We think the biggest preventable costs are unnecessary hospital admissions. So we’re focused like a laser beam on reaching every hospitalized patient to keep them from coming back. Because we think that if you’ve been to the hospital, twice in six months, you’re the exact subgroup that is in crisis. If you focus on every hospitalized patient with a defined workflow for when they leave the hospital, it’s an incredible opportunity to save money. Each hospitalization is $10,000. Every hospitalization should be considered a failure of the healthcare system until proven otherwise.


Every hospitalization should be considered a failure of the healthcare system until proven otherwise.


National Council: Are there other ways you look at cost reduction? An NPR story on the Camden Coalition described how you work like the airlines — overbook to avoid no-shows, etc.

Brenner: Yes, there’s a lot of task shifting that can be done. There are many things that doctors do that they don’t need to do. We try to get doctors to delegate work to nurses, nurses to delegate to Licensed Practice Nurses, and LPNs to delegate to health coaches. Much work can be shifted to lower cost employees. This requires protocolization, standardization, and training, and you can’t do those things unless you create a highly structured system to support it.

National Council: How do you pay for these improvements?

Brenner: Most of our services are grant funded, which is not a stable structure in the long term. We do have one contract now with United Healthcare. They’ve been great partners, very innovative, and now have an upfront payment for services we provide with a back end savings payment. But there needs to be a lot more work on payment reform.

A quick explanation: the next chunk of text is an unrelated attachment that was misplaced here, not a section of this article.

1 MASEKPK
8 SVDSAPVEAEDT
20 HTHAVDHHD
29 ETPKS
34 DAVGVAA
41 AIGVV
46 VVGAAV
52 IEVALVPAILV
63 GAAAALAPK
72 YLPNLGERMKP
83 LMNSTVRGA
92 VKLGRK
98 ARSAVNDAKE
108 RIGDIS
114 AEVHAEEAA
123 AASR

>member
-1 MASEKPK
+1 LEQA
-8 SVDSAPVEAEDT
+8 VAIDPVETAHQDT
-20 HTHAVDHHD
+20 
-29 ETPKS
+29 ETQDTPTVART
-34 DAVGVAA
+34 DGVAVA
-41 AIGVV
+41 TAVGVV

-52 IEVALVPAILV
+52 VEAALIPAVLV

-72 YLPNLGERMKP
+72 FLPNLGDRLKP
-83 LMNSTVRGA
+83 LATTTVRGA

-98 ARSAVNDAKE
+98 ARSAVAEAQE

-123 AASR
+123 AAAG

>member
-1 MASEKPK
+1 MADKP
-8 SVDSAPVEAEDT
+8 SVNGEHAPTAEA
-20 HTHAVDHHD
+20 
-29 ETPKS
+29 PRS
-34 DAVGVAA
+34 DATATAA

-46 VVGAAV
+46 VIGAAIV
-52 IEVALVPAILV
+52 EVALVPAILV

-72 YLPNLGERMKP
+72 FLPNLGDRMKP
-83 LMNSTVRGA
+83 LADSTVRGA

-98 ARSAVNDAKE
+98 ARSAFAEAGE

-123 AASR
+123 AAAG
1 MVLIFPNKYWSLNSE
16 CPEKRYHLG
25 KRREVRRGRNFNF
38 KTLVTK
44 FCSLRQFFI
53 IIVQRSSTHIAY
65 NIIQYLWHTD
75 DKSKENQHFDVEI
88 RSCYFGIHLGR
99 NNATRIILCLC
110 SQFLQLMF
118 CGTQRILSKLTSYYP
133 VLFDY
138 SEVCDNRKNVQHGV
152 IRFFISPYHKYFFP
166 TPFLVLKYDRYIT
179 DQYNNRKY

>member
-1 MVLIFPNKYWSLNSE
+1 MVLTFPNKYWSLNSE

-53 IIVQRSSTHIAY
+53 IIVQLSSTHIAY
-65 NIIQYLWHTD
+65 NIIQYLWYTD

I don’t know that we need more money, we need to just spend the money we have better. Let me give you an example. In New Jersey, care management services are being delivered telephonically — nurses in cubicles are trying to call homeless people with no phones! New Jersey spends about $38 million a year with 700 FTEs in cubicles. A small amount of that money moved into a community-based model could achieve a lot more.

National Council: You are focused on high emergency room users, but can your learnings be applied to other populations using healthcare as well?

Brenner: Of course. Our whole idea for how we deliver services came from behavioral health, it came from a visit that I had with an Assertive Community Treatment team — they knocked my socks off. I was so impressed with the model and thought, why isn’t the medical side doing something like this? I’ve also been really impressed with PACE, Program for All-Inclusive Care of the Elderly, which is a similar model with wraparound services for dual eligible, high-risk geriatric patients that should be institutionalized but are being kept in the community.

We’ve been heavily influenced. Rarely do people invent totally new ideas, innovation is just grabbing good ideas and twisting them into new combinations.